Someday, somehow, I want to live my passion of serving others and making a difference. My true dream, is to travel the world doing many different humanitarian services and projects. I will find a way.

I can make a difference here as I can, but eventually – oh yes – I have very big plans!

Here are just a few ways I’ve been researching humanitarian service locally and interntionally:

Help International

Salt Lake Rape Recovery Center

Choice Humanitarian

Do you have any other good ones? Please feel free to share them in the comments!

How You Can Find Your True Life Passion

While I continue on my quest to live my true passions, here are some tips I used to help me figure out what is most important to me, and what I am passionate about.

  1. Make a list with 2 columns. One column is things you dislike doing, and the other is the thing you enjoy doing.
    1. Now, from the column of the things you enjoy, sit and meditate on each one – seriously – and decide if each one is something you could do everyday, for the rest of your life, and never get sick of it.
      1. Is it something you could read an 800-page book about?
      2. Is it something you could do without getting paid?
      3. Is it something you could eat-breathe-sleep-dream about and never get sick of?
  2. Ok, now you should have at least one thing from your original list that you feel is a passion. So what do you do?
    1. Remember that a passion does not necessarily have to be your job – in most cases it is more of a hobby or something you do on the side. But, it’s also Ok if it is something you want to pursue as your career!
    2. If it’s something you’re not particularly good at, or just sort of mediocre in, that’s also Ok! You do not have to be an expert to be passionate about it, you can still successfully reach your passions and your goal!
  3. Do some research, reach books, listen to podcasts, talk to people – who are related to your passion, or can help you towards your intended goals.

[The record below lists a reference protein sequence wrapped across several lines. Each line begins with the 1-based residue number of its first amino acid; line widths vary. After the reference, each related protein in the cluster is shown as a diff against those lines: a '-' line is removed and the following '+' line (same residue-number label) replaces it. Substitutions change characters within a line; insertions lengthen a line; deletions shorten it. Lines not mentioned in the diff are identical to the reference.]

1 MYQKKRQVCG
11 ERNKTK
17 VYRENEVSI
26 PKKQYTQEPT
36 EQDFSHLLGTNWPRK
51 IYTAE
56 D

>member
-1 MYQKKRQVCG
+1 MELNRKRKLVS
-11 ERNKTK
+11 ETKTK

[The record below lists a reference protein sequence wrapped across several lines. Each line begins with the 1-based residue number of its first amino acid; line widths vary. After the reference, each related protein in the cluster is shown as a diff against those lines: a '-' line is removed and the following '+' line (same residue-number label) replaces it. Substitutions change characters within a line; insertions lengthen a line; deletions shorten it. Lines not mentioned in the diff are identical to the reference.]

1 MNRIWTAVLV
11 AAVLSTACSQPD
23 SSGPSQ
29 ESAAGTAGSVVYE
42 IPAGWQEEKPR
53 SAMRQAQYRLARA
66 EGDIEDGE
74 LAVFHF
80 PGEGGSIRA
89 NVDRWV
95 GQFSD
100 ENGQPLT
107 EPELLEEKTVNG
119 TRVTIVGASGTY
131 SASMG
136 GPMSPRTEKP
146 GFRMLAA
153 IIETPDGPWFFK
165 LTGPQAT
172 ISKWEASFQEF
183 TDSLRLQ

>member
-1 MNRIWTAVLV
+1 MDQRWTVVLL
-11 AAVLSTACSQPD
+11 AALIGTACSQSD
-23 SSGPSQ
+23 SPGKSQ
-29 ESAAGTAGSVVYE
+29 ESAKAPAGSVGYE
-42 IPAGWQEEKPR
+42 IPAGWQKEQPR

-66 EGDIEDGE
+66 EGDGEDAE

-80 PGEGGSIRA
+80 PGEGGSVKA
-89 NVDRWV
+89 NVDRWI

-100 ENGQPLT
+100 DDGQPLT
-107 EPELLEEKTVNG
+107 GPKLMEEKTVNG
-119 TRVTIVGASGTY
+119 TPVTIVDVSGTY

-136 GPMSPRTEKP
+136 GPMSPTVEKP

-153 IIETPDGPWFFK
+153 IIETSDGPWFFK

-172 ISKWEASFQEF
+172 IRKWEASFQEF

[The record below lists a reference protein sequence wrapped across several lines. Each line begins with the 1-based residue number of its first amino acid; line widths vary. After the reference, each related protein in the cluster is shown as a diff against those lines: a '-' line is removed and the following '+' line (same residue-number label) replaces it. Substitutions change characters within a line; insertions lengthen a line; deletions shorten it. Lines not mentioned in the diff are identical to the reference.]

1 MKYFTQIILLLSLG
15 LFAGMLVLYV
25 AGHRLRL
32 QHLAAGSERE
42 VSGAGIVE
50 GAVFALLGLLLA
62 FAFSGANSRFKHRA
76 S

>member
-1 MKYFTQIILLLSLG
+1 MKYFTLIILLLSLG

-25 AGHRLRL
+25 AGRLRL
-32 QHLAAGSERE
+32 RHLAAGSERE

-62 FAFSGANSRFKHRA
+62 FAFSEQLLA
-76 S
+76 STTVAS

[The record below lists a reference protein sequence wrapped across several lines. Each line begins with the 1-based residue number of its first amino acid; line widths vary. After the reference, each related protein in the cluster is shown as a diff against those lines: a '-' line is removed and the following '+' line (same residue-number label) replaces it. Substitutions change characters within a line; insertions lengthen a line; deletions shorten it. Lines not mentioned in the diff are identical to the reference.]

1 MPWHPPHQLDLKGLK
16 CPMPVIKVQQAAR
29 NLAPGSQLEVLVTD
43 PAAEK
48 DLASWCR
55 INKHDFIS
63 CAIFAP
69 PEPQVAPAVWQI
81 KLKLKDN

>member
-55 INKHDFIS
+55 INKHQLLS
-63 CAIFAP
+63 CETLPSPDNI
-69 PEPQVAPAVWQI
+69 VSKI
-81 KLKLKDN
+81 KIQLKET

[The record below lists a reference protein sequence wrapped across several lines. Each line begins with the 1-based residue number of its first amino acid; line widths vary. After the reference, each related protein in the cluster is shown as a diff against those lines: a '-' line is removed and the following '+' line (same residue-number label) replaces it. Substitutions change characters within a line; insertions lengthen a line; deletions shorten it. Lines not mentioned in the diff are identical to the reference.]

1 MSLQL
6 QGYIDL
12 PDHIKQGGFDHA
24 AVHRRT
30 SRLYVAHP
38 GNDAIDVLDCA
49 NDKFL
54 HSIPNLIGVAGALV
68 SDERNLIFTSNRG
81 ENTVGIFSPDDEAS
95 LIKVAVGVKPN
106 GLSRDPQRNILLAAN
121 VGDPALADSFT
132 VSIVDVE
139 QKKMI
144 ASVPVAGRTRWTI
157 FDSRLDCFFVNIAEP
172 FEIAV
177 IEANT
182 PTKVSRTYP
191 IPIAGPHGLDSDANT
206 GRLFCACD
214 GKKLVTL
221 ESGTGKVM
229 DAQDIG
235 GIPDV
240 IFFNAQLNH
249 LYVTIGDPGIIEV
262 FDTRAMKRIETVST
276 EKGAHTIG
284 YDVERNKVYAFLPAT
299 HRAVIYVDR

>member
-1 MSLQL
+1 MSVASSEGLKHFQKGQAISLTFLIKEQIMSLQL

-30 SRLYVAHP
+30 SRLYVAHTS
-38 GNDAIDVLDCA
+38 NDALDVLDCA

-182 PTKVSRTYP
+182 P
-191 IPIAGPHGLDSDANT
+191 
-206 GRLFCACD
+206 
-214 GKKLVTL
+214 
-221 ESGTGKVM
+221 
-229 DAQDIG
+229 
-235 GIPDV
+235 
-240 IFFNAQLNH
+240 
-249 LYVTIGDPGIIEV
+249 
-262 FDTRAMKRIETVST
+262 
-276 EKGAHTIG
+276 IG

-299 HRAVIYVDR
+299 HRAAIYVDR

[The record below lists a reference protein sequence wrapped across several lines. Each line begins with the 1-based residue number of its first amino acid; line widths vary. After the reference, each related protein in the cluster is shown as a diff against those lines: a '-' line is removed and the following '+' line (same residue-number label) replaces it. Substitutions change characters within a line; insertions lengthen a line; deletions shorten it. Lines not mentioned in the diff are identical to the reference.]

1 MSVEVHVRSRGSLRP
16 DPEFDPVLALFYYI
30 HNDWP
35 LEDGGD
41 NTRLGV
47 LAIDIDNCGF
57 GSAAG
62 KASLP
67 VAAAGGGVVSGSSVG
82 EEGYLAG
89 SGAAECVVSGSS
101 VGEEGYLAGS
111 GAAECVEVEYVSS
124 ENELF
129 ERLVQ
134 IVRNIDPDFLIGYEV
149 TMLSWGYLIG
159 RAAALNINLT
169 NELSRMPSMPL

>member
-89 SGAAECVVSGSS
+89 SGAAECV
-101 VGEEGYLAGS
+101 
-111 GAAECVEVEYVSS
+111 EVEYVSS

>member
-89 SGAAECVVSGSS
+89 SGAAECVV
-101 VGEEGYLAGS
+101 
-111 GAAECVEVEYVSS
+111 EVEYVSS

1. Knowldge truly is powerful! The more you can arm your mind with, the better!
  4. Also, remember who you are and the impact you can put on the world.
    1. We can do so many incredible things! Each of us has amazing potential, if we can figure out what our passions truly are. Think of all the good we can put into the world! Even a little goes a long way.

I hope to one day live and follow my passion, just like Poppa. Hoping sooner than later I will be! Cheers to all of us dreamers chasing our passions and dreams!

PS. Stay tuned for my posts detailing all about Rwanda!

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Alone Time

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The Hike

A few years ago¬†I was with a group of friends, and we camped on a plateau outside of Zion National Park, and then the next morning¬†we hiked Angel’s Landing. I became sick overnight with food poisoning and threw up for most of the night, and most of the next day. However, I was determined to do the hike because I had never done it and was looking forward to it.

Despite being desperately dehydrated, and continuing to periodically¬†throw up along the trail (sorry random hikers for having to see that…) I still pushed myself and finished the hike. I had a few pieces of charcoal from our campfire in my pocket that I nibbled on occasionally because the charcoal helps to settle an upset stomach. My friend Kallie who was with us had learned that trick as an outdoor guide a few summers before.

Angel’s Landing is one of the most difficult uphill hikes in Zion, and it is not for the faint of heart. If you are afraid of heights, it will push you to the edge of your comfort zone; quite literally since at the very end you are crossing a slender pathway along the spine of the mountain with over 1000 ft drops on either side of you!

The end is worth the risk and the terrifying drop offs. It is such a gorgeous valley, and you are standing above it all; it really is breath-taking.

Fast forward to a few weeks ago, where I decided to hike Angel’s Landing again. This time, though, I would do it alone (and this time I would definitely NOT be sick!)

While I say I hiked alone, there were so many other hikes on the trail that I wasn’t truly alone. This is one of the most popular hikes in Zion, so of course it would be a miracle to actually be the only person there. However, since I was by myself it was quite peaceful. Usually I would be talking the whole time to my hiking buddies, but this time I only had my inner diScreen Shot 2017-05-19 at 10.32.42 AMalogue to listen to.

As I pushed through the first steep switchbacks and up onto the spine of the hike, I never once felt afraid like I had the first time I’d d

one this hike. Holding onto the chains and looking down the 1000 foot drop offs surrounding me, I felt no fear and it was exhilarating.